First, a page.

So, it seems to me, I have to become more attentive, more aware of what is going on around me. I need to slow down and focus in my relationships with other human beings and non-humans. Breathe more slowly and thoughtfully. Slow down my walk. Listen, observe, be grateful. Appreciate the possibility of everyday mystical experiences, experiences of oneness and wonder and insight that happen often, if we are alert.
I’ve shared many times my experience in the military during basic training when with my m-16 in hand and simulating hand-too-hand combat, I was told to thrust the bayonet into the opponents chest and yell kill and no words came out; that was mystical; it changed my life and thinking. My story to the children on the bus with the woman and the dog comforting the stranger; that was mystical; an experience of oneness with others. The day in the soup kitchen in Washington, DC, when a street person asked me what I was reading while I was preparing soup for his consumption, and I replied a book on prayer. To which he responded, I care nothing about that, implying I was an escapist, piously leaving the monastery once a week to mingle with the homeless and make them soup. He was saying something like why don’t you do something about a room full of homeless, despairing people, make a real difference in the world, face reality, leave the monastery and get real? The holy is right here! I don’t know but I’ll never forget the encounter and it turned my thinking around about doing charity rather than justice. Seeing a dead infant in the arms of his father in a remote village in Northern Peru and realizing this death is preventable, if only humans would be willing to work cooperatively; I’ll never forget the experience of solidarity with that father and dead child we were one in sadness and grief. I felt the suffering. It was mystical. Every Christmas Eve I have a felt experience; “something” happens, in Rahner’s words. I am uplifted; carried to another level; at one with all in this sacred space and beyond, however fleeting it is. Music and ambiance can do that. I think it happens a lot. Can I be more aware?! More appreciative?!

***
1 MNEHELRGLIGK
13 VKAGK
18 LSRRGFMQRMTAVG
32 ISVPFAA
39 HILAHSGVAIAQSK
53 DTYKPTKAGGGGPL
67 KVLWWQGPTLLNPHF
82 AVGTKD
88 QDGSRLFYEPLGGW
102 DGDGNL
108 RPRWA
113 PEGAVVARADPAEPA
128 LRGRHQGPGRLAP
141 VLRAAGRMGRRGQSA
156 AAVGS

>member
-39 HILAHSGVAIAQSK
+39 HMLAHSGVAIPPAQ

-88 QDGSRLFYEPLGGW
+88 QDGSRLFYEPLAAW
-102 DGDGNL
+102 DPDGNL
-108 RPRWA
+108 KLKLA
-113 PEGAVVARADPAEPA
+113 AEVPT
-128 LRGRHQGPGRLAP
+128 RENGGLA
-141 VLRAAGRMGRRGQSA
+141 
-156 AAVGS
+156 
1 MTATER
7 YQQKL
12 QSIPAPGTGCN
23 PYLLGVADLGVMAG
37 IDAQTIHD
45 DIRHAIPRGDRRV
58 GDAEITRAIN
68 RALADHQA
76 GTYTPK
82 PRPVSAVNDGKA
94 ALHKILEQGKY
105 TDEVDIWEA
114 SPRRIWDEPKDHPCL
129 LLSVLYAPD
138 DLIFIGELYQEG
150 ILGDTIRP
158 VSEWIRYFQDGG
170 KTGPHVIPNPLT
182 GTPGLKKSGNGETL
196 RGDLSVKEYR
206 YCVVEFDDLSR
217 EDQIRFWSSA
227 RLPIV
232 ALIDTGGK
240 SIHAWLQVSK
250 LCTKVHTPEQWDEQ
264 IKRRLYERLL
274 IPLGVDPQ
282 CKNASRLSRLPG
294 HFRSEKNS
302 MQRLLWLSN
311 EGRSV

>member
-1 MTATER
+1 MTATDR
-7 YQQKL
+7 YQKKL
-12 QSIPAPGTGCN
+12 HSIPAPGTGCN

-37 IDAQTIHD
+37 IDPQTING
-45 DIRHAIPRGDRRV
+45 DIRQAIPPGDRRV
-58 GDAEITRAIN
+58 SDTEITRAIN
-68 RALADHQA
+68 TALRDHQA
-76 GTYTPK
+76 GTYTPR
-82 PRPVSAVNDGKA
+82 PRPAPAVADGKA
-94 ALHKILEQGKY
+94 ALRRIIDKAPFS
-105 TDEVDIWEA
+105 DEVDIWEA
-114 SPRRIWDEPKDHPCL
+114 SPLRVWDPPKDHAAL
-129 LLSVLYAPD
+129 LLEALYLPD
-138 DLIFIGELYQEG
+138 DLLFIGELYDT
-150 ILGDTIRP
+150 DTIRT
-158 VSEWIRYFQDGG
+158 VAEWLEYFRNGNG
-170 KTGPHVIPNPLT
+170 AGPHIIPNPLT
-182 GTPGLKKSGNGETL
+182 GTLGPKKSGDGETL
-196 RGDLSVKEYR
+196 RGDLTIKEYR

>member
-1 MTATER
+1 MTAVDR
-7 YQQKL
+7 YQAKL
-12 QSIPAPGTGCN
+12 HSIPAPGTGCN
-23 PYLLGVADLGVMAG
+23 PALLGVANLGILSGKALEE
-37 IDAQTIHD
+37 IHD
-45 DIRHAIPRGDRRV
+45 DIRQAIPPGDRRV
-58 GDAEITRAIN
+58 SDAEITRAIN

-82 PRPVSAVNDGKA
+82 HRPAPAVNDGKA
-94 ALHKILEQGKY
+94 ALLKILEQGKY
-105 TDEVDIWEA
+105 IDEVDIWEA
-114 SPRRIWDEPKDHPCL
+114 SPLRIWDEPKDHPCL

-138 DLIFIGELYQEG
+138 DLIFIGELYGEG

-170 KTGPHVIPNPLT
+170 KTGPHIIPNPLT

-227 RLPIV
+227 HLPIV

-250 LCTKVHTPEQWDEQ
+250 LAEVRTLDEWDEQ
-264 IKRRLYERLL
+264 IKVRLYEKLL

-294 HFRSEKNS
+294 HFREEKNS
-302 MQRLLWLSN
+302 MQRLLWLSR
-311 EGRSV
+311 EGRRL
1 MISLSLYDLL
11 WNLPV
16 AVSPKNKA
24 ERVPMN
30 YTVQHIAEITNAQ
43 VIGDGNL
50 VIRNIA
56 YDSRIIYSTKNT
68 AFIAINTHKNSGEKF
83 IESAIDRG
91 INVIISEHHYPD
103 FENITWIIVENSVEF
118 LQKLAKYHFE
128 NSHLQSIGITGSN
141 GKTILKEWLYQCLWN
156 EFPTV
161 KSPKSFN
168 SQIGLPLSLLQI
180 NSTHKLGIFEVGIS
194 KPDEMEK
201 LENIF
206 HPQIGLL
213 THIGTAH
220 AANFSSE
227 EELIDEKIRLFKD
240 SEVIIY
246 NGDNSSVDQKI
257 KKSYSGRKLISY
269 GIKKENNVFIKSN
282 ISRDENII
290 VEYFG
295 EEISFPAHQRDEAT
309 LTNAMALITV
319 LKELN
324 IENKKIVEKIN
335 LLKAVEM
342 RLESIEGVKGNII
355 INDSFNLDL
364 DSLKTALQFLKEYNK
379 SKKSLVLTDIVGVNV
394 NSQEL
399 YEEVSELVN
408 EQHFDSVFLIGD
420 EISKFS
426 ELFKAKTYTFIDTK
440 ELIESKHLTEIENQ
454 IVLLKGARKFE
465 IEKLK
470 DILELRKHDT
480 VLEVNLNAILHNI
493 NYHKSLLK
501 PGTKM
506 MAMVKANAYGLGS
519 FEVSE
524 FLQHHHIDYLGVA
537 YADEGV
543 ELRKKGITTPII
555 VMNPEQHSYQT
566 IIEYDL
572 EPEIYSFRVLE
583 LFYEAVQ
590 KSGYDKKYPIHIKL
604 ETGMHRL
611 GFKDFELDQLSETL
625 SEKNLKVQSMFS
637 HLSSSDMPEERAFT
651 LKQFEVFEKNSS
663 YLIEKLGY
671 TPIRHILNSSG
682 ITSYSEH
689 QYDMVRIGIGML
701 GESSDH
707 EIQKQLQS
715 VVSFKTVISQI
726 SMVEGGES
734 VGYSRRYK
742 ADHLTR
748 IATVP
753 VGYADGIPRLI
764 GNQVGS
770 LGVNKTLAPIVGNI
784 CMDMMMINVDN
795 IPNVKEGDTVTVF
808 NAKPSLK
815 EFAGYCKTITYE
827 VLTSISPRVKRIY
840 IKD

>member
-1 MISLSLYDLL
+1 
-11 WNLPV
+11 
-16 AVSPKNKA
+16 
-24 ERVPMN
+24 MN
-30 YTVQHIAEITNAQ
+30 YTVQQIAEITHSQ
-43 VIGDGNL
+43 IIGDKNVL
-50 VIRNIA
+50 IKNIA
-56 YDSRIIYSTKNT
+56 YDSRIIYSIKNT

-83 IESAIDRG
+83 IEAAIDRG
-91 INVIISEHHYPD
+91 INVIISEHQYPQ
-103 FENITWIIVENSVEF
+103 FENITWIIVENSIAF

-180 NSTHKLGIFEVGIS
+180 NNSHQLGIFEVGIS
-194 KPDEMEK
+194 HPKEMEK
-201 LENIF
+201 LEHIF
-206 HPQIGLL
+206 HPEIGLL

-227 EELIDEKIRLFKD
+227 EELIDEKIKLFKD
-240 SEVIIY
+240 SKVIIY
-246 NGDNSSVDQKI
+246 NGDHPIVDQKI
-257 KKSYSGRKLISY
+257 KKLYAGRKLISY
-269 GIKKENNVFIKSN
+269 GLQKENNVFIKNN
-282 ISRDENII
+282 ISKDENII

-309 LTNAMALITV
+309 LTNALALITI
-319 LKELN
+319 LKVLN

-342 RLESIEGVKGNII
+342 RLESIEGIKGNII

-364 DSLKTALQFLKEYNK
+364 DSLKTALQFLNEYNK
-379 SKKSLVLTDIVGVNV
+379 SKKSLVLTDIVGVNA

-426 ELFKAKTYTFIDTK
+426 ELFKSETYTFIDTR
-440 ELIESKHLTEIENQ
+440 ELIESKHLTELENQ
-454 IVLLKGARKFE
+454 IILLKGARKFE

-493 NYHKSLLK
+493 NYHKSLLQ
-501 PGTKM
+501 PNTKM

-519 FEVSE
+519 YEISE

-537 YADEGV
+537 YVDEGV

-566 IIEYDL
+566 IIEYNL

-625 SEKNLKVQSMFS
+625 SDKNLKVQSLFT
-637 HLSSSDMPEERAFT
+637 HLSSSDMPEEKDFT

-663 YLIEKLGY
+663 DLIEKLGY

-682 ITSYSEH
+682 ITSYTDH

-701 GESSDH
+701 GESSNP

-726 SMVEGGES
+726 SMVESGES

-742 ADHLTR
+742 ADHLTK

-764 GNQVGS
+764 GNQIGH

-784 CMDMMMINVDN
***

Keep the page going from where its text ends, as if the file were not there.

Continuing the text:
Can I imagine what the Sioux tribe in Standing Rock is experiencing as they see what they call the “black snack” (oil pipeline) invade their sacred land? Are those that are there with the Indians in prayer and protest having a mystical experience of oneness with the Indians and their land? I might imagine yes. And I have a new appreciation for what the Trustees of the reservation are trying to do by protecting certain parcels of land from development; for the Arboretum in Jamaica Plain which I grew up next to and which is available to all; for the parks in Pittsburgh that are owned by all and which one can get lost in nature in while jogging or bird-watching or simply strolling. Can I be more alert to what it means to be in relationship to all of that? Seems I must; we must if we are to survive.
Speaking of land use and private property, I had a funny conversation the other day with a long term resident of Essex whom I’ve gotten to know a little bit over the years. He started to rant and I listened. He was ranting about changes in Essex and about those people who want to control development and create zoning laws that restrict what people can do. Should be able to do what you want with your property, he reasoned. This is beyond socialism, he said in frustration, this is all out communism. Such different worldviews – I wanted to say sounds like we’ve got some Native American, mystical thinkers in town now. Maybe we should be listening to them? But, I didn’t. Next time, maybe.
We often recite our 7 UU principles, but we don’t often refer to what is the foundation of those principles in our religious movement. “The Living Tradition We Share Draws from Many Sources: (the very first) Direct experience of that transcending mystery and wonder, affirmed in all cultures, which moves us to renewal of the spirit and to openness to the forces that create and uphold life.” Wow, I think, every time I read that. We actually came up with it. That is the description of a mystical experience. So I ask all of us: is it true in your spiritual journey? Is that one of your sources? A UU minister said sometime back that UUs are “mystics with hands.” When I first heard it I laughed; yah, right, I thought! Now I think, especially having read about “everyday mysticism,” from Dorothee , who also says “We are all Mystics,” at least potentially, maybe he is right. Soelle writes: “What really happens in mystical union is not a new vision of God but a different relationship to the world, one that has borrowed the eyes of God.” (like the song “From a Distance?” sung by Bette Midler and Judy Collins.)… “My most important concern is to democratize mysticism,” writes, Soelle. “What I mean to do is reopen the door to the mystic sensibility that’s within us all, to dig it out from under the debris of trivia-from its self-trivialization, if you will.” And, finally, regarding the relationship between mysticism and social transformation, activism, French poet and philosopher, Charles Peguy wrote: “politics begins in mysticism, and mysticism always ends in politics.”
I must admit I went to bed the night of the talk in Pittsburgh wondering what the director, the woman named Susan actually thought about the talk on her area of expertise. The next morning as she open the door and greeted us, interestingly, I found her charming and engaging smiling easily. An overnight conversion? She even at one point in the morning quoting me and said something like: “As Art said last night, mysticism is not only about the inner life but about social practice as well. I was happily stunned and glad she didn’t take my advice and go for coffee during my talk. One must always be willing to be surprised by life’s encounters.